There are players who have alts of every class in the game, players who only play one or two classes, and a variety of playstyles in between. Even as someone who really focuses on one class, I'm aware that this creates a perceptive bias when considering game balance in World of Warcraft
. It's easier to see what others do better than you do than to see what you do better than they do.
This doesn't mean some classes aren't
unfairly stronger in specific situations; it simply means that perspective must be maintained. Blood DKs have risen to dominate tanking in this expansion, especially in Firelands and Dragon Soul, because of the mechanical advantage they gain from Blood Shield
. Since Blood Shield absorbs damage, the bigger that Blood Shield gets
, the more predictable the damage and the easier the job of the healer. (Edited to correct an error
) Is it unbalanced? Yes, it is. Does it matter? At this stage of the game, no. The time to fix it for Cataclysm
has passed. At present, any guilds that could connive to switch tanks have done so; the rest shall remain as they are.
There are absolutely imbalances in the game's design, artifacts of the rather astonishing game of Jenga the designers have to play with every single ability and talent and all the itemization. Itemization in particular always stresses the game's balance to its limits. Ten DKs couldn't run Firelands
when Firelands was current content. Yes, they can do so now that they significantly outgear it, but does that matter? It's neat, yes, and we're all envious of it. But it's not significant. Back when paladins and druids were soloing content the rest of us couldn't dream of, that was technically a balance issue, but it again wasn't a significant one.
We have to consider balance in terms of active, at-level content first. My warrior goes fury to solo old content, and thanks to how Victory Rush
works, I can solo Wrath
content in some cases more easily than I can BC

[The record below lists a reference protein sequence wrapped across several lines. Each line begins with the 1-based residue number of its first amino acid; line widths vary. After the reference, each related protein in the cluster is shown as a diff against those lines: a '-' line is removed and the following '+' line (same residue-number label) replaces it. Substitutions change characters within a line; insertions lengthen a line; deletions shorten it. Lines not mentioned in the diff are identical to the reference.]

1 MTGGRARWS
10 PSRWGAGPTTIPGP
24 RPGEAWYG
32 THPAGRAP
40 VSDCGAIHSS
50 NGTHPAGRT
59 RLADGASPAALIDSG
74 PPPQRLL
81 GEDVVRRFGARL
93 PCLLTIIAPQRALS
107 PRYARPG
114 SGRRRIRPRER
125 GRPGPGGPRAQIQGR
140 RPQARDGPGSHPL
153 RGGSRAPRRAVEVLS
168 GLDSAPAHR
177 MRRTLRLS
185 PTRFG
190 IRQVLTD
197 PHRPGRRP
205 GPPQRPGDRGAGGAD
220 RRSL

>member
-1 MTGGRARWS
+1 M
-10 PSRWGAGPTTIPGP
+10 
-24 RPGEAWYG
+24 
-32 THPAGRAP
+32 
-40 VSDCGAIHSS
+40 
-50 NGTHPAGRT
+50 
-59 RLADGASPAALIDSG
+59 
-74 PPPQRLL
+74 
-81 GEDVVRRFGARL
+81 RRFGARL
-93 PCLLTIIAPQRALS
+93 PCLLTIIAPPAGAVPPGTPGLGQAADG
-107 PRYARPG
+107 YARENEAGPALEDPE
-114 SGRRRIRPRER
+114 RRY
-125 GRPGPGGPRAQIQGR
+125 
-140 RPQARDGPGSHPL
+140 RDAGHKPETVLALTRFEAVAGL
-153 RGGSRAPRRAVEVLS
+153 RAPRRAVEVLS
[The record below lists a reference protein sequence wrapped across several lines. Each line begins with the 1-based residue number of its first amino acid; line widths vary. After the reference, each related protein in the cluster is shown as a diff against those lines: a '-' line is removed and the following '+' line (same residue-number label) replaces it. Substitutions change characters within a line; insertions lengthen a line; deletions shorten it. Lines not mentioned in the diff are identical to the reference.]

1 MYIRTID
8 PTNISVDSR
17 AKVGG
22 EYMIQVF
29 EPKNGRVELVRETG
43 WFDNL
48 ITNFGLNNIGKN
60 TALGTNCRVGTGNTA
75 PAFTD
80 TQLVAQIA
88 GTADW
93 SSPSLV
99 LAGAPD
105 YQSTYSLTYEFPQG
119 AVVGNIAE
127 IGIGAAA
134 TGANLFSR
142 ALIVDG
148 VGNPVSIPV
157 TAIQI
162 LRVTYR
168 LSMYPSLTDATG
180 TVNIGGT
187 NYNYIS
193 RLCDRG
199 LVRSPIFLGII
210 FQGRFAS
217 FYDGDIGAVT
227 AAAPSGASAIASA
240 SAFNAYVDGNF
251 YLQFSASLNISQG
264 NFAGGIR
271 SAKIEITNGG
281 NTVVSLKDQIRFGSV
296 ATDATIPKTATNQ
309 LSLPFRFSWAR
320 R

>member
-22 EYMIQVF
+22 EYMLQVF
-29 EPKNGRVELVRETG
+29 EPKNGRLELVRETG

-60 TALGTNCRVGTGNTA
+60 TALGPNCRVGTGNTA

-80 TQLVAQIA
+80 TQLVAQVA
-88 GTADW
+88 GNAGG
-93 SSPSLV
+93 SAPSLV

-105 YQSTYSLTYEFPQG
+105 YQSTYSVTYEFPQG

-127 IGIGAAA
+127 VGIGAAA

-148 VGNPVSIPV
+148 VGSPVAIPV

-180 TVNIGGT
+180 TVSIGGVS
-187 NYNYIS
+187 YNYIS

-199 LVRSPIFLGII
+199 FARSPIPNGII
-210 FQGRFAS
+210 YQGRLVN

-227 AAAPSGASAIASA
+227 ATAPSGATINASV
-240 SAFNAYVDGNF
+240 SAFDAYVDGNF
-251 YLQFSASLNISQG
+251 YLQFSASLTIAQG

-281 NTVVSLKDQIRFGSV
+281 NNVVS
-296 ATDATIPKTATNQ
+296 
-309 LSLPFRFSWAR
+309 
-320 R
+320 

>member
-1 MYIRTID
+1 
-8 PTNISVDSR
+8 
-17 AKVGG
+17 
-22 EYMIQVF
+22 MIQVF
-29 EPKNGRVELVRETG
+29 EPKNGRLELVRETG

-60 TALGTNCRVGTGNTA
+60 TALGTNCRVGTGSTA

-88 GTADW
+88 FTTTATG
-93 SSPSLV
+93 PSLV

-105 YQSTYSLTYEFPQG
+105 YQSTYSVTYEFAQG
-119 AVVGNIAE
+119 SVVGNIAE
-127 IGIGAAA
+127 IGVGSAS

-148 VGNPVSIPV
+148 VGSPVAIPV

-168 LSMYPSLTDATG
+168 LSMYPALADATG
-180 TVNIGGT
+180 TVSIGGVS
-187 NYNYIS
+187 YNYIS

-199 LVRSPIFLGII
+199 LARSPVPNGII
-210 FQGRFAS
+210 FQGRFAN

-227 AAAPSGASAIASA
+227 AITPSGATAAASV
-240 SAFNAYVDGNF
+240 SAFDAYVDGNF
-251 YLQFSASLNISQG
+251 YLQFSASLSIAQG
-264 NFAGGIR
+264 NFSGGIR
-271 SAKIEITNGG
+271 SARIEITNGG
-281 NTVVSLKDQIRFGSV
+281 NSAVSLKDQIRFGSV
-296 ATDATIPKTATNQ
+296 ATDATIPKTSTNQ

content. This is an oddity, yes, but again it's not a significant one.
We tend to see balance changes earlier in an expansion. Once we reach the final patch, which tends to have some balancing changes (ruining fury for all raiding, for instance), there's rarely a big rebalancing afterwards. To use Cataclysm
as an example, we saw rebalancing in every patch from 4.1 to 4.3. Since it is unlikely that there will be a patch 4.4, the next significant balance patch we'll see will be patch 5.0, which will be the pre-Mists of Pandaria
patch that will redraw the game entirely, introduce the new talent system and leveling abilities and, in the case of druids, create a fourth spec.
With all of that coming, it's far less likely that there will be a patch redressing any changes made in patch 4.3, whether or not they're unbalanced. Work is dedicated to the goal of balancing the entirely new scheme that's coming, not trying to redress imbalances in a system that's about to be tossed out.
comes out, it will create whole new imbalances to correct. This is the way of things. It's possible Dragon Roar
will end up being ridiculously overpowered, or Temporal Shield
may make us all cry in PvP. In the end, something
will. We could see rogues become fairly useless in PvP but absolute beasts in PvE. We could see death knights so underpowered that no one wants them as tanks. It's impossible to say this early into the beta.
What is possible and even probable is that once we've passed a tier or two of raiding and gear has a chance to inflate, the systems cracks will begin to show, as they always do. What you least expect is what is bound to happen eventually. Balance is a goal, something to attempt. It will never be achieved until the game stands still.
World of Warcraft: Cataclysm has destroyed Azeroth as we know it; nothing is the same! In WoW Insider's Guide to Cataclysm, you can find out everything you need to know about WoW's third expansion, from leveling up a new goblin or worgen to breaking news and strategies on endgame play.